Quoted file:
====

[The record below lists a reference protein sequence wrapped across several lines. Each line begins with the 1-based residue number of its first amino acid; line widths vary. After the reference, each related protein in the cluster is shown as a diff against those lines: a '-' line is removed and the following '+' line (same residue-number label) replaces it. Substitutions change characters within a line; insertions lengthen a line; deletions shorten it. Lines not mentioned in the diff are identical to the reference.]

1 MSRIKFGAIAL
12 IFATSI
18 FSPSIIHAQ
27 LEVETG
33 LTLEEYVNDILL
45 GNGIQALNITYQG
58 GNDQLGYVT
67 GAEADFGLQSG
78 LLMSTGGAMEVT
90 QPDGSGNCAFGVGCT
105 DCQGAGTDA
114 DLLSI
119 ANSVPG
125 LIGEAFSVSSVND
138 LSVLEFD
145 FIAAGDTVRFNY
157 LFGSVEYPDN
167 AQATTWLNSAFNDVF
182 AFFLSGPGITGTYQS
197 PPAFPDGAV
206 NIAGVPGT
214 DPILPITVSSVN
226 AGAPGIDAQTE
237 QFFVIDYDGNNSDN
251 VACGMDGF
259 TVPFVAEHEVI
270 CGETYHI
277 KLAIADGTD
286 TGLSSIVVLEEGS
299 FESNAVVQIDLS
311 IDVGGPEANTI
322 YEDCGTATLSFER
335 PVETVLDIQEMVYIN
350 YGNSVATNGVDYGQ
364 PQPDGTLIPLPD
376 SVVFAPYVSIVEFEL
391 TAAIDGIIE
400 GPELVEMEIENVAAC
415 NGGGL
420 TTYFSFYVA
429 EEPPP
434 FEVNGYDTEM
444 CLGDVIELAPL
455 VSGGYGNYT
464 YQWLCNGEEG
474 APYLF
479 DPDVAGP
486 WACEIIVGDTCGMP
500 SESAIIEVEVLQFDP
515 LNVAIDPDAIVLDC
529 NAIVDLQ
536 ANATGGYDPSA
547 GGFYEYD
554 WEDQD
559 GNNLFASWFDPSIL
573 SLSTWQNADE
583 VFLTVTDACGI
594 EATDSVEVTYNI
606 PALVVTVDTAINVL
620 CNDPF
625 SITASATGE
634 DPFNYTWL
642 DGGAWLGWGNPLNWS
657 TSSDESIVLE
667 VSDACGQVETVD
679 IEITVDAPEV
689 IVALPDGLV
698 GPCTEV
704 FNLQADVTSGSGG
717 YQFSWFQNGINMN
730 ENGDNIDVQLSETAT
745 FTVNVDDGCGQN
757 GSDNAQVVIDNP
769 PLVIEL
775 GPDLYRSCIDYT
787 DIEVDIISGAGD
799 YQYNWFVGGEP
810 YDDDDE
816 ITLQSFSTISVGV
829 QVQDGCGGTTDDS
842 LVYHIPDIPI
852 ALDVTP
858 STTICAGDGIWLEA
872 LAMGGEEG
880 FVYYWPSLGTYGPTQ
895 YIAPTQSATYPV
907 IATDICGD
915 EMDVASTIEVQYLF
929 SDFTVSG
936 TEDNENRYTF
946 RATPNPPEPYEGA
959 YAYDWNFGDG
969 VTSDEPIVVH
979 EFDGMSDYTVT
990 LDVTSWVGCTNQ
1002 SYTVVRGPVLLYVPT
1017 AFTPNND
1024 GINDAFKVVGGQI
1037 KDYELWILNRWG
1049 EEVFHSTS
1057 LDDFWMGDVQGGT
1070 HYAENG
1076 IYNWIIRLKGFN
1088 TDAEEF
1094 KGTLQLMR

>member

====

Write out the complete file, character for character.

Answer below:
[The record below lists a reference protein sequence wrapped across several lines. Each line begins with the 1-based residue number of its first amino acid; line widths vary. After the reference, each related protein in the cluster is shown as a diff against those lines: a '-' line is removed and the following '+' line (same residue-number label) replaces it. Substitutions change characters within a line; insertions lengthen a line; deletions shorten it. Lines not mentioned in the diff are identical to the reference.]

1 MSRIKFGAIAL
12 IFATSI
18 FSPSIIHAQ
27 LEVETG
33 LTLEEYVNDILL
45 GNGIQALNITYQG
58 GNDQLGYVT
67 GAEADFGLQSG
78 LLMSTGGAMEVT
90 QPDGSGNCAFGVGCT
105 DCQGAGTDA
114 DLLSI
119 ANSVPG
125 LIGEAFSVSSVND
138 LSVLEFD
145 FIAAGDTVRFNY
157 LFGSVEYPDN
167 AQATTWLNSAFNDVF
182 AFFLSGPGITGTYQS
197 PPAFPDGAV
206 NIAGVPGT
214 DPILPITVSSVN
226 AGAPGIDAQTE
237 QFFVIDYDGNNSDN
251 VACGMDGF
259 TVPFVAEHEVI
270 CGETYHI
277 KLAIADGTD
286 TGLSSIVVLEEGS
299 FESNAVVQIDLS
311 IDVGGPEANTI
322 YEDCGTATLSFER
335 PVETVLDIQEMVYIN
350 YGNSVATNGVDYGQ
364 PQPDGTLIPLPD
376 SVVFAPYVSIVEFEL
391 TAAIDGIIE
400 GPELVEMEIENVAAC
415 NGGGL
420 TTYFSFYVA
429 EEPPP
434 FEVNGYDTEM
444 CLGDVIELAPL
455 VSGGYGNYT
464 YQWLCNGEEG
474 APYLF
479 DPDVAGP
486 WACEIIVGDTCGMP
500 SESAIIEVEVLQFDP
515 LNVAIDPDAIVLDC
529 NAIVDLQ
536 ANATGGYDPSA
547 GGFYEYD
554 WEDQD
559 GNNLFASWFDPSIL
573 SLSTWQNADE
583 VFLTVTDACGI
594 EATDSVEVTYNI
606 PALVVTVDTAINVL
620 CNDPF
625 SITASATGE
634 DPFNYTWL
642 DGGAWLGWGNPLNWS
657 TSSDESIVLE
667 VSDACGQVETVD
679 IEITVDAPEV
689 IVALPDGLV
698 GPCTEV
704 FNLQADVTSGSGG
717 YQFSWFQNGINMN
730 ENGDNIDVQLSETAT
745 FTVNVDDGCGQN
757 GSDNAQVVIDNP
769 PLVIEL
775 GPDLYRSCIDYT
787 DIEVDIISGAGD
799 YQYNWFVGGEP
810 YDDDDE
816 ITLQSFSTISVGV
829 QVQDGCGGTTDDS
842 LVYHIPDIPI
852 ALDVTP
858 STTICAGDGIWLEA
872 LAMGGEEG
880 FVYYWPSLGTYGPTQ
895 YIAPTQSATYPV
907 IATDICGD
915 EMDVASTIEVQYLF
929 SDFTVSG
936 TEDNENRYTF
946 RATPNPPEPYEGA
959 YAYDWNFGDG
969 VTSDEPIVVH
979 EFDGMSDYTVT
990 LDVTSWVGCTNQ
1002 SYTVVRGPVLLYVPT
1017 AFTPNND
1024 GINDAFKVVGGQI
1037 KDYELWILNRWG
1049 EEVFHSTS
1057 LDDFWMGDVQGGT
1070 HYAENG
1076 IYNWIIRLKGFN
1088 TDAEEF
1094 KGTLQLMR

>member